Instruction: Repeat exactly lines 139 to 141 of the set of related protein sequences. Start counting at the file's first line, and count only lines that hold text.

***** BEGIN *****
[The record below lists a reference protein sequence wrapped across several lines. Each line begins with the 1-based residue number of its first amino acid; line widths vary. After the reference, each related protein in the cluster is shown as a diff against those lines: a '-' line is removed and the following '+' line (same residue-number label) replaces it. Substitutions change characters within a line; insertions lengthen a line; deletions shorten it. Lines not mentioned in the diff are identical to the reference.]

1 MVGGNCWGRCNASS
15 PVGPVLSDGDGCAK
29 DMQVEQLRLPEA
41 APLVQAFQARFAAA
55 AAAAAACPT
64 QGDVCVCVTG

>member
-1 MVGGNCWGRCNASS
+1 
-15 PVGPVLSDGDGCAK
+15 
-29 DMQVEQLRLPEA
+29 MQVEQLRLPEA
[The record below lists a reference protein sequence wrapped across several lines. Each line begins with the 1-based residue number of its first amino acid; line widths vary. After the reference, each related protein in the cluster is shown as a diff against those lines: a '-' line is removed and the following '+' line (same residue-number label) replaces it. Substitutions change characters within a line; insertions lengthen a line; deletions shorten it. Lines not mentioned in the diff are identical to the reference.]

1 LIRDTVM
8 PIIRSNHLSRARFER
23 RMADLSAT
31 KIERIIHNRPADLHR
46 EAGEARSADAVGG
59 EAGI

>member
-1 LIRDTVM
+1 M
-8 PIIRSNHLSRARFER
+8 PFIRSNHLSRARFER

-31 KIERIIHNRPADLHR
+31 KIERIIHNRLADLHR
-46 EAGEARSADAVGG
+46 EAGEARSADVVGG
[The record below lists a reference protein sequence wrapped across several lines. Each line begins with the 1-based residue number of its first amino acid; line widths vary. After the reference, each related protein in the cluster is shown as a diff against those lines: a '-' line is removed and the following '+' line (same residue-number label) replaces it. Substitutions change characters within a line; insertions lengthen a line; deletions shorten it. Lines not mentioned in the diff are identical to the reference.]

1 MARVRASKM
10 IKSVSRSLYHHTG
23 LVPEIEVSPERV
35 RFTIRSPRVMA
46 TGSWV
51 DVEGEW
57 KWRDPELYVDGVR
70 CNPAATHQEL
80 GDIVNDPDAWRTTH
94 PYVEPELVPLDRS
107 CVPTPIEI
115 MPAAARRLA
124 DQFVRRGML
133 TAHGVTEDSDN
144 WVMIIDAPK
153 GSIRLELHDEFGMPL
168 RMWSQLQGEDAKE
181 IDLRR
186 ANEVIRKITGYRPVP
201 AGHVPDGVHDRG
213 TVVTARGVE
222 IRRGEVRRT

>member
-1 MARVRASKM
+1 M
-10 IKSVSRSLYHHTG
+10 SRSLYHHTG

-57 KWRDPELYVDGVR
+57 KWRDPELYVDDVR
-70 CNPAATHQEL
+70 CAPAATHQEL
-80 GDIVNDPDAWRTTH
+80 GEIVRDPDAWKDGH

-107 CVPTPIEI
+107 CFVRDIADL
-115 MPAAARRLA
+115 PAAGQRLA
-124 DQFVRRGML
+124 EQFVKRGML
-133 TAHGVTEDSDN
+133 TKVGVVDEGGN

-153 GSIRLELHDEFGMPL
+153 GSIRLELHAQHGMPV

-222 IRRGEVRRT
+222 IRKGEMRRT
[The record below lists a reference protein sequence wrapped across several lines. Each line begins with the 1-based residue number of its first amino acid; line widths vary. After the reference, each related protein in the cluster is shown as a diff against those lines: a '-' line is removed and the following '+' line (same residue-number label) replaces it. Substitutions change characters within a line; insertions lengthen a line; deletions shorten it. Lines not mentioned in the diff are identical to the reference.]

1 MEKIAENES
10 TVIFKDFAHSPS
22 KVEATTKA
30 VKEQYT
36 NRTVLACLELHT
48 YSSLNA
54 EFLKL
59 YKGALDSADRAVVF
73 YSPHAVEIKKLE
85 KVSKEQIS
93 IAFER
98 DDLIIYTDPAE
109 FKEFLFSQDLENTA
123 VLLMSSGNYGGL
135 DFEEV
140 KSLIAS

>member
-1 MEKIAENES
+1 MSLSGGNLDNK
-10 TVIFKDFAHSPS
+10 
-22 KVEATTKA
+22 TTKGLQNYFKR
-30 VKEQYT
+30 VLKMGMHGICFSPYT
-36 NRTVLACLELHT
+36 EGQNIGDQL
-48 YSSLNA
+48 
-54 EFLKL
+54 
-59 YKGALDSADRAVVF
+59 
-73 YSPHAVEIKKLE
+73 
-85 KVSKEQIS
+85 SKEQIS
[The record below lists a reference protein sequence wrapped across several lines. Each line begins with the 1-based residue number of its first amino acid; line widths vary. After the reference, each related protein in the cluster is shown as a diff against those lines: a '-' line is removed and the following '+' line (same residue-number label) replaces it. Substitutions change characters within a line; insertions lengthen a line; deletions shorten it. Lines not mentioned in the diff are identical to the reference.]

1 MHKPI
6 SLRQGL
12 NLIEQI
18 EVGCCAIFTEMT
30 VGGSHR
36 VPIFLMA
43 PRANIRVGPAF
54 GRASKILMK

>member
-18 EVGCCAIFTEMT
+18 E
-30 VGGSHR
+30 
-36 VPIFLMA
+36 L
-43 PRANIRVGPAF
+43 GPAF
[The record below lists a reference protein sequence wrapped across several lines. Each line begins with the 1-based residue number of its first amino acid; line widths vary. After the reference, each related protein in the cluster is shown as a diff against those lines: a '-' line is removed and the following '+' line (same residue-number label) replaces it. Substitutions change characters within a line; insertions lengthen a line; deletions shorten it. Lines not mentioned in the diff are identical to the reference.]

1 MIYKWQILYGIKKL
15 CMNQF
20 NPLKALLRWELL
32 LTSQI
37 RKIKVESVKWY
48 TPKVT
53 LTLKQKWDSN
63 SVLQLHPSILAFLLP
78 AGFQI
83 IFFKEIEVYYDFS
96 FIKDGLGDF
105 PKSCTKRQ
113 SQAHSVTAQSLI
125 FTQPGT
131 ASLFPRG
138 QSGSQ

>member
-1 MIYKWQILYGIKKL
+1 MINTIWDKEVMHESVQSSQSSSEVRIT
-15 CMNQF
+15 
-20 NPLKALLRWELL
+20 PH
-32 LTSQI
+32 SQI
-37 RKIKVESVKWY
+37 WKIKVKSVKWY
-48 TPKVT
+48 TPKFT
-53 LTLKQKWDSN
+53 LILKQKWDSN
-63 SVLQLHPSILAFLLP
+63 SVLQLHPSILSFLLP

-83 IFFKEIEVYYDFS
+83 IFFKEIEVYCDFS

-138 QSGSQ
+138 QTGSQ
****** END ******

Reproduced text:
48 TPKVT
53 LTLKQKWDSN
63 SVLQLHPSILAFLLP